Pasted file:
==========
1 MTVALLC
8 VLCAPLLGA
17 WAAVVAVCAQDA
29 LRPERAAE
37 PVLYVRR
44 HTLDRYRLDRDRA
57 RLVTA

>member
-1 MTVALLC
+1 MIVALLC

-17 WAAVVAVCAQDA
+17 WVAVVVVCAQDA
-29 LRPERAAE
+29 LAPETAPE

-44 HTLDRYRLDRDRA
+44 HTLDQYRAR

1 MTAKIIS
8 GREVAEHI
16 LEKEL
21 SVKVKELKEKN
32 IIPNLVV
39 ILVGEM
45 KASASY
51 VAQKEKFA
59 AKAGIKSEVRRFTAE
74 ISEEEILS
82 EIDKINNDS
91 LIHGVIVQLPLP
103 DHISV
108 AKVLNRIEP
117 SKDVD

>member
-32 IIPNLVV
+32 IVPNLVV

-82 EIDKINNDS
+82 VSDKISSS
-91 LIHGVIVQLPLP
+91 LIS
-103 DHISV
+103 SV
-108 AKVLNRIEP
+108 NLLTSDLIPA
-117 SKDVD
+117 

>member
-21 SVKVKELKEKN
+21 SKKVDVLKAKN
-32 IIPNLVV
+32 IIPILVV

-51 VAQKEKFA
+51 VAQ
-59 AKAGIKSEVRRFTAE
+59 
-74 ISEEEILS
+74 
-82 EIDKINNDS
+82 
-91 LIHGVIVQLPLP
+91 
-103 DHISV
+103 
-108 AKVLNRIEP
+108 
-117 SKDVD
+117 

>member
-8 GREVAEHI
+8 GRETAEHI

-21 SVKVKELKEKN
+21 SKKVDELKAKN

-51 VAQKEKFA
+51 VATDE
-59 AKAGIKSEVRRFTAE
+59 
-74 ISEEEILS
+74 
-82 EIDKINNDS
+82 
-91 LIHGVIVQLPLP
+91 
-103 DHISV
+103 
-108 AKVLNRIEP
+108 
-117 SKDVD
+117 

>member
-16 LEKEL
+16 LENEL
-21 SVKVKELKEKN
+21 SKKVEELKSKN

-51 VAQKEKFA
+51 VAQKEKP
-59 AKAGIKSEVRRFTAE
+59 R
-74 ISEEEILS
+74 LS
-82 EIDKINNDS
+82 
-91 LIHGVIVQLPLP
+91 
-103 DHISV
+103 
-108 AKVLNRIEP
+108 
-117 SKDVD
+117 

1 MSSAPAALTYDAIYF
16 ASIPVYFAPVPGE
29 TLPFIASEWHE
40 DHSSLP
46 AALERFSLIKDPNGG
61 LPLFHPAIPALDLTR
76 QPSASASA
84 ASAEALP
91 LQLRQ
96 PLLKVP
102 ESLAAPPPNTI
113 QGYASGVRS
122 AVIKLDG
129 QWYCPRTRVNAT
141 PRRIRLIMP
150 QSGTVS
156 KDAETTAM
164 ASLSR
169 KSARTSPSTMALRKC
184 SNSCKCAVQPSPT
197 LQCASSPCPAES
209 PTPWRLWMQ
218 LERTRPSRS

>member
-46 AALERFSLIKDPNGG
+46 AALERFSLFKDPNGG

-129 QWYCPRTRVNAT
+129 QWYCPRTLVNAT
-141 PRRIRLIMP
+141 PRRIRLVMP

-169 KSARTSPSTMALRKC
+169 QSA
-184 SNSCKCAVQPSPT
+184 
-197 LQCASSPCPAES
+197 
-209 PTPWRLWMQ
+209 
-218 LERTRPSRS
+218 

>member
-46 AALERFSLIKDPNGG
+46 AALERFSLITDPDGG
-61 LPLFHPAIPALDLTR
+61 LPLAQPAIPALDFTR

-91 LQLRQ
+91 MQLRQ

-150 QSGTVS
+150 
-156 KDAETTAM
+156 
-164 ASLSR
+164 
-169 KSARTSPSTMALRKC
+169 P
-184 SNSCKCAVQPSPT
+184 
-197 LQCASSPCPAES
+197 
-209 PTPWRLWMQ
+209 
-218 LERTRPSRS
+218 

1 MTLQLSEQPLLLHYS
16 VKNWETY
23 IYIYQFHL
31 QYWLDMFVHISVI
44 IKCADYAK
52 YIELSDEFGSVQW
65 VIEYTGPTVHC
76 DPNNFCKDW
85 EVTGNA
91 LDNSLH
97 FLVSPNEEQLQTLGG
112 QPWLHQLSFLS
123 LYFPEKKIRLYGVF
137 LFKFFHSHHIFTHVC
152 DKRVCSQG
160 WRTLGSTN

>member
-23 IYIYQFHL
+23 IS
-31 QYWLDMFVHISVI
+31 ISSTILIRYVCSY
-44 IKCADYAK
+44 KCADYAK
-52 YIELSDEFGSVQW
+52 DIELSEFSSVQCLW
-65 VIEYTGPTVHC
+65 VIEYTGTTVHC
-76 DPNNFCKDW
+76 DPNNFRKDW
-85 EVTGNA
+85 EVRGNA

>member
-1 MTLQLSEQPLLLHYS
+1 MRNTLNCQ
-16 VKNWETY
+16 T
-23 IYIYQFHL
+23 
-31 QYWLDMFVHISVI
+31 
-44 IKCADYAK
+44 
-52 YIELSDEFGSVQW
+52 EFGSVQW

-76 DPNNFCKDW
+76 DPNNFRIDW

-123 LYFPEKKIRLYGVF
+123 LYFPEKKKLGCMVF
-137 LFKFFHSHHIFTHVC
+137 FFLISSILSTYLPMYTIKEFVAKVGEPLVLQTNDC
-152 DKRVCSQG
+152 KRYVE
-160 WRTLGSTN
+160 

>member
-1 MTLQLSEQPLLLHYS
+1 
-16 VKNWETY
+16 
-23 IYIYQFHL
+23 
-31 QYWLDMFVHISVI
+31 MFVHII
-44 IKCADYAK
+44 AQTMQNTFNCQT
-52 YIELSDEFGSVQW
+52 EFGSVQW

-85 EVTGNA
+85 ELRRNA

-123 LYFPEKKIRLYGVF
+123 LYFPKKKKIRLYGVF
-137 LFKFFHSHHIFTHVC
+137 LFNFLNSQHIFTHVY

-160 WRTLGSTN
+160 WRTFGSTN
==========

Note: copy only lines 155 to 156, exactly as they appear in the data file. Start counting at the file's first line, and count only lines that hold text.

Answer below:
-150 QSGTVS
+150 